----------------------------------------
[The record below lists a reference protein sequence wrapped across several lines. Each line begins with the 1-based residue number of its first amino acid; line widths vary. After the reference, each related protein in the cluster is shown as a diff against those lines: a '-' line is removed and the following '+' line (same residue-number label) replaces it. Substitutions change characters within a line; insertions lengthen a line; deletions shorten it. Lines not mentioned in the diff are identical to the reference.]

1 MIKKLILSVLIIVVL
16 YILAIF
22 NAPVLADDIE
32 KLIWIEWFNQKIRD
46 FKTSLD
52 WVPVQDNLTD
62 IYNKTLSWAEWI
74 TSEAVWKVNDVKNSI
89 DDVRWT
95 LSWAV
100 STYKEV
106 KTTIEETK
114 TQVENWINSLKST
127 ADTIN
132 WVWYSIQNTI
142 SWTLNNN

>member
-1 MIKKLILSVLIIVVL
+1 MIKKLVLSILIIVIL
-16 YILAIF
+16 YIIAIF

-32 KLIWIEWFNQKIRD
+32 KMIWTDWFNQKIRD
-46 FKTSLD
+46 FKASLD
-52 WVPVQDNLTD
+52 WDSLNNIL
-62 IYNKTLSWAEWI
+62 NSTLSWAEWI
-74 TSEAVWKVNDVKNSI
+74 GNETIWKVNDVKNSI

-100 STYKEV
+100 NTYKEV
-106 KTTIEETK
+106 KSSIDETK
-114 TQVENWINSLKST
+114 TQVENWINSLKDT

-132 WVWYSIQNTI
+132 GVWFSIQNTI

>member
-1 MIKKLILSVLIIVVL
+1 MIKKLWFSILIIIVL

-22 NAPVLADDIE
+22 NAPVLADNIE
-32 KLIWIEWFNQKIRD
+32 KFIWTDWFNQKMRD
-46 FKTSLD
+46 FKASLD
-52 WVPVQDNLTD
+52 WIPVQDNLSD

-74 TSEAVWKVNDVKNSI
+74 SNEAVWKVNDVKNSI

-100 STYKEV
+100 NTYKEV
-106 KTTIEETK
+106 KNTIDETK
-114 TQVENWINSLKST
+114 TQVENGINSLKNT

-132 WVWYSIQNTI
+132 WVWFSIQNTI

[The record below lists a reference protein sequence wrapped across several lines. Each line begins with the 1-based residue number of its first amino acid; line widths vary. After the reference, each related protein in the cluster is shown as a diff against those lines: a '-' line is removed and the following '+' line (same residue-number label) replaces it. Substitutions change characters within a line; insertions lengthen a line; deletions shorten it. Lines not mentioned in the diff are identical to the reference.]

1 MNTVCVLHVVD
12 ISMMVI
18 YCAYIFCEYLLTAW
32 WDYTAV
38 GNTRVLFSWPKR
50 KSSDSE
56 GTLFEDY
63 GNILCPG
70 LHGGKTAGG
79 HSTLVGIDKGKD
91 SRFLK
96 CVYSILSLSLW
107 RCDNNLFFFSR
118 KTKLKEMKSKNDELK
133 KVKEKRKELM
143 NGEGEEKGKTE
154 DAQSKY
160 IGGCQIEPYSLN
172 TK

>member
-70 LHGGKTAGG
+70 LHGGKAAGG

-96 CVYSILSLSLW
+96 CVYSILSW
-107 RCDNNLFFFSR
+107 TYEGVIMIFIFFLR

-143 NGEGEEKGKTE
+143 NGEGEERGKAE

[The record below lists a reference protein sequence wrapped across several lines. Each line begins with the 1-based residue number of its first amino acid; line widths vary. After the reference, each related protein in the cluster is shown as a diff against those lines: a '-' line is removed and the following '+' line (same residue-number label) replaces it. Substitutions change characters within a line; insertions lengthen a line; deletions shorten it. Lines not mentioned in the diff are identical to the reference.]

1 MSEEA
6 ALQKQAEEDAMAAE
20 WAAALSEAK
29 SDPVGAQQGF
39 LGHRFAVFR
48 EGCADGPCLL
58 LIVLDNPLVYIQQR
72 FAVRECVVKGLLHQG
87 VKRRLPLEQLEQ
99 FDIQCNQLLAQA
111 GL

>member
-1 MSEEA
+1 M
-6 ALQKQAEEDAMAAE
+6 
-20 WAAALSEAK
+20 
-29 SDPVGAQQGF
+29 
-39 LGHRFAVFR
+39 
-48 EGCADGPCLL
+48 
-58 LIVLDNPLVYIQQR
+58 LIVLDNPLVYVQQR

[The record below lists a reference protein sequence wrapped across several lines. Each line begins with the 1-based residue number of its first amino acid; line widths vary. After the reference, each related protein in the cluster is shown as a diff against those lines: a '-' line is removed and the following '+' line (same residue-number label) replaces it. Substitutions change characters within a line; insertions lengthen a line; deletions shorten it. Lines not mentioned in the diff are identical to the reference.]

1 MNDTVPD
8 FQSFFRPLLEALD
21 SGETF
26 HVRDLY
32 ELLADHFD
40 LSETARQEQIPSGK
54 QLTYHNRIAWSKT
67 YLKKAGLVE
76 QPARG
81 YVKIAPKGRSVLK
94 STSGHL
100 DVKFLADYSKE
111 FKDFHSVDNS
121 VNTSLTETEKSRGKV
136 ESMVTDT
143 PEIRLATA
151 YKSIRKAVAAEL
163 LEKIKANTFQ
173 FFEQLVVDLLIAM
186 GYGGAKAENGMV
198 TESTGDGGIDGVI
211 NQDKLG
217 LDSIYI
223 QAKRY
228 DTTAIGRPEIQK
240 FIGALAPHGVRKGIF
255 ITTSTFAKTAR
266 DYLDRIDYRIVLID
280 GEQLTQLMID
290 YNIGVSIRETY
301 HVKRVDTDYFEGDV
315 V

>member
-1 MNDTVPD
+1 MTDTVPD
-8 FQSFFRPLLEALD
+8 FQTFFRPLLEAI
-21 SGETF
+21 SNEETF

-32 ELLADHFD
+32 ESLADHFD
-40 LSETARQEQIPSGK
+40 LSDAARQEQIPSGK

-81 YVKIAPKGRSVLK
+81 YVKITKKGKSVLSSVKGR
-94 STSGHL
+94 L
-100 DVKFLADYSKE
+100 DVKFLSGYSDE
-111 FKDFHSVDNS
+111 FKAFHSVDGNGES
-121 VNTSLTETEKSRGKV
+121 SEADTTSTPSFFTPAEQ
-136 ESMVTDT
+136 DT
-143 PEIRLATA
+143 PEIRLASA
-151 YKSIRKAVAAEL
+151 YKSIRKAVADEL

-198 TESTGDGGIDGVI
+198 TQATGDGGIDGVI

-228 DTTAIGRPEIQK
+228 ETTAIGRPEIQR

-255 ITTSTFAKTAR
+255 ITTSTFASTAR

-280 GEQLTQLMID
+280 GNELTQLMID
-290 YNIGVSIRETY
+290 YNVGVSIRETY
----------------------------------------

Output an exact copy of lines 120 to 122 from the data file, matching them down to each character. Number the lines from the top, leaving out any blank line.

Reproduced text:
8 FQSFFRPLLEALD
21 SGETF
26 HVRDLY